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Senior Māori caucus members met with PM during investigation

RNZ has learned senior members of the Labour Party Māori caucus met with the Prime Minister while an investigation into Meka Whaitiri was underway to express support for their colleague.

The 13-strong Māori caucus is co-chaired by Ms Whaitiri and Employment Minister Willie Jackson.

Ms Whaitiri has been stripped of her ministerial portfolios on the back of an investigation into an altercation with her press secretary at an event in Gisborne last month.

She remains the Ikāroa-Rawhiti MP and keeps her co-chair role.

Details of the altercation are still under wraps until the Department of Internal Affairs has been through the report and provides a version for public release, which is likely to be in the next couple of weeks.

RNZ put questions to the Prime Minister Jacinda Ardern about whether she met with senior members of the Māori caucus during the investigation and what was discussed.

A spokesman for Ms Ardern said she wouldn't be going into any details about the investigation or her deliberations.

"She made the decision solely on the basis of a loss of confidence,'' he said.

The Māori caucus have rallied behind Ms Whaitiri throughout the investigation and it's understood some members of the caucus supported her when she met with Ms Ardern about being demoted from her ministerial positions.

Ms Ardern was asked on Thursday whether she had been lobbied by members of the Maori caucus to keep Ms Whaitiri on, to which she responded no.

The Māori Development Minister Nanaia Mahuta said Ms Whaitiri has been under immense pressure throughout an investigation into a staffing matter.

"Look, my support for Meka is on the basis of what I've experienced with her. She works hard for her electorate, obviously this is a tough time for her but she will get the support certainly from me, and I know other members of the Māori caucus, who understand the immense pressure she's been under.''

Ms Mahuta wouldn't say whether members of the Māori caucus had made a case to the Prime Minister for Ms Whaitiri to stay on.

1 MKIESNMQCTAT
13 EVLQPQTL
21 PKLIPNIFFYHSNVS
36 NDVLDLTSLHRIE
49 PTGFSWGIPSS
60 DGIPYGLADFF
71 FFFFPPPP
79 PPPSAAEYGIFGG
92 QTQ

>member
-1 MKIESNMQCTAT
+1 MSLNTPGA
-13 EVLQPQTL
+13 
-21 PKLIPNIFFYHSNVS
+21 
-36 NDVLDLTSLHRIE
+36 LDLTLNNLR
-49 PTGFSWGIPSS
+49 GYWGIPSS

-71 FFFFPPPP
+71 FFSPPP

"I'm not at liberty to disclose any private conversations that have occured in relation to this matter but what I can say is Meka will continue to work hard for her electorate,'' she said.

Fellow co-chair Willie Jackson declined to comment until he returns to Parliament next week, but Labour MP Paul Eagle said he was pleased she remained at the helm of the caucus.

"She's certainly served her weight in gold over the last 11 months, and I'd hope to see her stay."

Senior Cabinet Minister Andrew Little backed Ms Ardern's call on the matter.

"I haven't seen the report but what I do know of Jacinda Ardern is that she is scrupulously fair, she has waited until she's obviously had information and has made her judgement and I stand with her on that."

Hastings district councillor and prominent Flaxmere community leader Henare O'Keefe told Morning Report Ms Whaitiri's behaviour was "no reason to castrate and hang her out to dry".

"Too often in politics they tend to go for the jugular, I'm about forgiveness and compassion... we all make mistakes and I would suggest that Meka would be full of remorse," he said.

Mr O'Keefe, who once stood for the Labour nomination for Ikaroa-Rawhiti against Ms Whaitiri, said although there were standards of behaviour for elected representatives, it was important Ms Whaitiri was given support.
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